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Oriental poppies - seed or root stock?

Wichita, KS(Zone 6a)

I've have never grown poppies. Should I direct sow or buy root stock?

Lincoln, United Kingdom(Zone 8a)

Oriental poppies are OK grown from seed but will not flower until the second year. It's always difficult not to sown them too thickly , and they tend to damp off easily. I have had plenty grow, then end up with just a few. It's very difficult to transplant them when they are too small because they are delicate at that stage, they could be sown just 2 or 3 to a small plug but they tend to dry too easily and are difficult to wet again, and wet causes damp off.

If there is a particular one you like such as Patty's Plum you should purchase a plant as they will not come true from seed. You can then grow more if you wish by taking root cuttings. Coral Reef comes fairly true from seed. Dwarf Pizzicato will give several colours and are a good way to get a few surprises, mine all damped off but about 4 but that was enough and I got some good colours. If you see some plants at a good price you will save a lot of time and trouble.

Direct sowing of orientals can work as I have a few self sets, but it may not if the conditions are not correct. They germinate best with some winter stratification.

Wichita, KS(Zone 6a)

Wallaby - is 1.22GBP a good price for Patty's Plum?

Lincoln, United Kingdom(Zone 8a)

Is that for seeds? It is good if seeds, but they won't come true. There is nearly $2 to 1.

Wichita, KS(Zone 6a)

I'm sorry that is for root stock. Yeah - about $2.20 each

Lincoln, United Kingdom(Zone 8a)

That's 'dirt' cheap! You would pay at least 4 here.

Clatskanie, OR(Zone 9b)

I like to use a wetting agent when I am mixing soil or wetting it before plantin seed. It makes it so much easier to rewet the mix if it drys out. I like Shaklee Basic H. It takes so little to wet so much. And if it dries out, the wetting agent is still in the soil, and all you really need is to water with warm water. The pH is 7 and that is neutral. A few drops in one half gallon of water are not going to adversely affect the pH. Frank

Seward, AK(Zone 3b)

Has anyone propagated P. orientalis from stem cuttings. It seems someone told me that they pin the stem down to the ground (while still on the plant?) and it roots along the stem. Is that true?

Lincoln, United Kingdom(Zone 8a)

I haven't heard of doing it that way, there is no stem as such other than the flower stems. The flower stems often lay on the ground before going vertical on some, Patty's Plum does that, I don't think they would root but I may be wrong.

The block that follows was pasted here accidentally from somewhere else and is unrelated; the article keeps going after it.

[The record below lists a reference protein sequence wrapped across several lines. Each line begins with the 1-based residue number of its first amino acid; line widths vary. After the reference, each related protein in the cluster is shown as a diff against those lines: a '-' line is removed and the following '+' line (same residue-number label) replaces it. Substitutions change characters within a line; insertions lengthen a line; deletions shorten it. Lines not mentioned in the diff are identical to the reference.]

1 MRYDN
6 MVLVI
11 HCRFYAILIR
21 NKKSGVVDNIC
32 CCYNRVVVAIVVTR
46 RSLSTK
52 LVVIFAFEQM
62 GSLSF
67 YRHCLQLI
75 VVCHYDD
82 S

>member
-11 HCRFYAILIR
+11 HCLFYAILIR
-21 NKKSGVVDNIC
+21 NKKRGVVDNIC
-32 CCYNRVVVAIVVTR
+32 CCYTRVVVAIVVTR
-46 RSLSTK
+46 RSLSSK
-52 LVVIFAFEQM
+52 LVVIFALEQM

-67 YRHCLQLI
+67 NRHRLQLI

I have had some runners going out underground from Patty's Plum, the first one I dug up and put it in a pot but it died, it probably needed to be a bit older and have roots. The root cuttings should be done in winter, that could have been the reason it died. There's another one made now and I'm leaving it, it's set a couple from seed too but they aren't the same colour.

Seward, AK(Zone 3b)

I'll have to try to recall the person who told us about propagating them from the stems, and if I find out more, I'll post.

Lisbon, IA(Zone 5a)

I know you can do that with Clematis (I believe it's called layering), but I've never heard of doing it with Poppy. You can propagate them by root cuttings, but that requires you to dig the plant and cut a section or two from the root and then replant. If you can't remember which end was down you just lay them horizontal in the hole and go from there... A little rooting hormone probably wouldn't hurt either... Good luck!


Seward, AK(Zone 3b)

Thanks, Diann.

Berkeley, CA(Zone 9b)

> Oriental poppies are OK grown from seed but will not flower until the second year.

Oh, thank god you said that, wallaby1. My "Drama Queen" poppy produced a number of seedpods and I sprinkled the seeds in the next raised bed over. I couldn't understand why I had plants that looked like poppies and had healthy leaves 3 feet high but not a single flower stalk. Now I know.

I wonder how the heck Annie's Annuals gets them blooming for sale in 4" pots?

This message was edited Apr 9, 2007 11:28 AM

Lincoln, United Kingdom(Zone 8a)

Hi spidra, the leaves on yours are not P. orientalis.

Drama Queen is P somniferum, an annual or as they say a tender perennial, being that it will grow from the autumn and overwinter, it should flower this year!

Berkeley, CA(Zone 9b)

I just inspected the patch yesterday and there was nary a flower stalk to be seen. Okay, I shouldn't derail this thread (now that I find out it isn't the the type mentioned in the thread).

Silver Spring, MD(Zone 6b)

I wintersowed my oriental poppies in milk jugs this past winter and I had my first poppy bloom on 6/14 and that one plant is still blooming. There are others I sowed from same pack that just has not bloomed yet. Don't understand that but I'll just have to wait and see. Will notate those first blooms too.

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